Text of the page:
The Central Electricity Regulatory Commission (CERC) has passed an order extending the validity of renewable energy certificates (RECs) to avoid demand-supply imbalances in the REC market.
It extended the validity of RECs that expired on April 1, 2020, to October 31, 2020. Additionally, it extended the validity of RECs set to expire between April 1, 2020, and September 30, 2020, so that they remain valid until October 31, 2020.
Based on an inspection of REC inventories, the Commission said that it found that 130,500 RECs -comprising 34,768 solar and 95,723 non-solar RECs – had expired on April 1, 2020.
It also noted that an additional 32,069 RECs – including 674 solar RECs and 31,395 non-solar RECs -issued after April 1, 2020, was due for expiry in the subsequent six months.
In its order, the Commission stated that it had reviewed the performance of the REC market in terms of market participation, volumes trades, and prices discovered. It concluded that an extension of the validity period for these RECs was essential to avoid demand-supply imbalances in the market.
Renewable energy certificates are market-based instruments used to incentivize power generators to reduce or eliminate harmful emissions while generating power. Owning one REC is an attestation that the bearer has contributed 1 MW of renewable energy to the power grid. These certificates can be traded on the open market as an energy commodity.
Previously, the CERC extended the validity of RECs that expired or were due to expire between November 1, 2019, and March 31, 2020, up to March 31, 2020. The move was intended to provide relief to renewable energy generators of both solar and non-solar projects, which are a part of the REC mechanism.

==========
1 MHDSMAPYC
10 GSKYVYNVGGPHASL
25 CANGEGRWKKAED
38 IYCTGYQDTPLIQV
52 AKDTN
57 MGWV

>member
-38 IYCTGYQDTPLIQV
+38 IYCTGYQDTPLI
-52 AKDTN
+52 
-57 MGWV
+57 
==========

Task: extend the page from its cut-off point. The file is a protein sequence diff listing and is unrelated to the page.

Recently, the CERC issued a proposal for establishing forbearance and floor prices for renewable energy certificates. The proposed forbearance price is ₹1,000 (~$13.20) each for solar and non-solar renewable energy certificates for 2020, against the 2017’s prices of ₹2,400 (~$31.68)/MWh and ₹3,000 (~$39.60) respectively. The forbearance price is derived based on the highest difference between the cost of generation of renewable technologies or tariff and the average power purchase cost (APPC) of the financial year for the respective states. The floor price is determined based on the difference between the project viability requirement and APPC determined for different renewable energy technologies across the states.
Nithin is a staff reporter at Mercom India. Previously with Reuters News, he has covered oil, metals and agricultural commodity markets across global markets. He has also covered refinery and pipeline explosions, oil and gas leaks, Atlantic region hurricane developments, and other natural disasters. Nithin holds a Masters Degree in Applied Economics from Christ University, Bangalore and a Bachelor’s Degree in Commerce from Loyola College, Chennai. More articles from Nithin.